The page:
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The intellectual turning-point— first conception of a literary Prose.

The intellectual turning-point came when Poetry ceased to have a sway of which the exclusiveness rested on the presumption that no thought can be expressed artistically which is not expressed metrically. So soon as it had been apprehended that to forsake poetical form was not necessarily to renounce beauty of expression, an obstacle to clear reflection had been overcome. Mythology and cosmical speculation began to have a rival,—a curiosity withdrawn from the cloud-regions of the past or of the infinite to the things of practical life. And this life itself was growing more complex. The present, with its problems which must be solved under penalties, was becoming ever more importunate, and would no longer suffer men's thoughts to wander in mazes where they could find no end:— “The riddling Sphinx put dim things from our minds,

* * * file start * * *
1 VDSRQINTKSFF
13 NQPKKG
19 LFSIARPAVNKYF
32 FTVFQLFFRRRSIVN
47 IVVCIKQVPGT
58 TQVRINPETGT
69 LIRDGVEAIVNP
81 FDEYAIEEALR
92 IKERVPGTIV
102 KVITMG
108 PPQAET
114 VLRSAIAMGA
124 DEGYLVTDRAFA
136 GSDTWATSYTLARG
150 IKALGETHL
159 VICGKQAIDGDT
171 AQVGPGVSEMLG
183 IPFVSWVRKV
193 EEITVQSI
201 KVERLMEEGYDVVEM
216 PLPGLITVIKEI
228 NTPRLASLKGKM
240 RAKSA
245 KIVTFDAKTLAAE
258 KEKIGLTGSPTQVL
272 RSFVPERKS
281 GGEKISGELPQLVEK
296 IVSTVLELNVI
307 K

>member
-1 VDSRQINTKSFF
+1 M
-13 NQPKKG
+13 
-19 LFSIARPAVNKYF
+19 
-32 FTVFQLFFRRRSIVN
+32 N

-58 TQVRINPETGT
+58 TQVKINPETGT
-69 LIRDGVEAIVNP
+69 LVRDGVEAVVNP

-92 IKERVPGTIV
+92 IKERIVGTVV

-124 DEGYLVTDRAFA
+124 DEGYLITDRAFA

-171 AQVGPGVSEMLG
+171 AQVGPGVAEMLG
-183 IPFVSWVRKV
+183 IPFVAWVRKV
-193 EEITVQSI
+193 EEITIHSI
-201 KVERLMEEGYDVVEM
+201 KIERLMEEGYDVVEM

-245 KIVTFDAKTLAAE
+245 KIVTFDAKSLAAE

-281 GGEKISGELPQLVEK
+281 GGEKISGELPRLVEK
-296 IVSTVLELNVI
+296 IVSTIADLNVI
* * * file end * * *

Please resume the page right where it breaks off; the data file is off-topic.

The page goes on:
And set us to the questions at our doors.

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